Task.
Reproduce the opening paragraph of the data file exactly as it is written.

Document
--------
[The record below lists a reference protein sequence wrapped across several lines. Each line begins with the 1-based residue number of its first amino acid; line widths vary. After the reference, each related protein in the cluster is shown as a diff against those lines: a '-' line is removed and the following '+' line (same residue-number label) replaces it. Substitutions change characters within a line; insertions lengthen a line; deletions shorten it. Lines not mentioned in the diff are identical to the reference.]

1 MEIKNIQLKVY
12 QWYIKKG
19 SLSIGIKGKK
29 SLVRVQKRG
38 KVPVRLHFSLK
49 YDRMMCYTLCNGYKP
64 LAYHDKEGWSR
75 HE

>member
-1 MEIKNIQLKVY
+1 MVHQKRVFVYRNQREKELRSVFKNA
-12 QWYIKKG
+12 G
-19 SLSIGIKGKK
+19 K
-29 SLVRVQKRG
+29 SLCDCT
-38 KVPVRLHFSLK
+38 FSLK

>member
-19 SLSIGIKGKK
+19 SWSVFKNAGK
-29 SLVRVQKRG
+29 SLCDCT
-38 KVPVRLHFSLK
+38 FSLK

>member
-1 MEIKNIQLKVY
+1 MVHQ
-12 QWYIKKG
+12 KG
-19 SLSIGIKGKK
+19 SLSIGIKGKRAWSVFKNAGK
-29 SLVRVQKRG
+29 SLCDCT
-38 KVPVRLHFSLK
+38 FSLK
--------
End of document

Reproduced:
[The record below lists a reference protein sequence wrapped across several lines. Each line begins with the 1-based residue number of its first amino acid; line widths vary. After the reference, each related protein in the cluster is shown as a diff against those lines: a '-' line is removed and the following '+' line (same residue-number label) replaces it. Substitutions change characters within a line; insertions lengthen a line; deletions shorten it. Lines not mentioned in the diff are identical to the reference.]